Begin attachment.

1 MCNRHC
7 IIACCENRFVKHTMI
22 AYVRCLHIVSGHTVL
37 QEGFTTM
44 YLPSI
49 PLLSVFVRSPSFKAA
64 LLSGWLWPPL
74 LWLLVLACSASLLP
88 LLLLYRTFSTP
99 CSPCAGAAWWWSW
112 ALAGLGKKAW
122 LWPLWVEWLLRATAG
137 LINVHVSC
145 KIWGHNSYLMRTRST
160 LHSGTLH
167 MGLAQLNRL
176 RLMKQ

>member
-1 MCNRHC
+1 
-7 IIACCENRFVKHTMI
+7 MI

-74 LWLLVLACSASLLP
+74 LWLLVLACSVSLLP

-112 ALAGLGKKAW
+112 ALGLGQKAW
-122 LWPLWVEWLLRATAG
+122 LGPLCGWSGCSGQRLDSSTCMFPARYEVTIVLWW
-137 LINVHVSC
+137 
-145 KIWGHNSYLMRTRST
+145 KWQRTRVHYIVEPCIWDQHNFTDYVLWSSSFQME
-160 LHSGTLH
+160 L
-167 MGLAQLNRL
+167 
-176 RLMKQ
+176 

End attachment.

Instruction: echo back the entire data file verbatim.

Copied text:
1 MCNRHC
7 IIACCENRFVKHTMI
22 AYVRCLHIVSGHTVL
37 QEGFTTM
44 YLPSI
49 PLLSVFVRSPSFKAA
64 LLSGWLWPPL
74 LWLLVLACSASLLP
88 LLLLYRTFSTP
99 CSPCAGAAWWWSW
112 ALAGLGKKAW
122 LWPLWVEWLLRATAG
137 LINVHVSC
145 KIWGHNSYLMRTRST
160 LHSGTLH
167 MGLAQLNRL
176 RLMKQ

>member
-1 MCNRHC
+1 
-7 IIACCENRFVKHTMI
+7 MI

-74 LWLLVLACSASLLP
+74 LWLLVLACSVSLLP

-112 ALAGLGKKAW
+112 ALGLGQKAW
-122 LWPLWVEWLLRATAG
+122 LGPLCGWSGCSGQRLDSSTCMFPARYEVTIVLWW
-137 LINVHVSC
+137 
-145 KIWGHNSYLMRTRST
+145 KWQRTRVHYIVEPCIWDQHNFTDYVLWSSSFQME
-160 LHSGTLH
+160 L
-167 MGLAQLNRL
+167 
-176 RLMKQ
+176 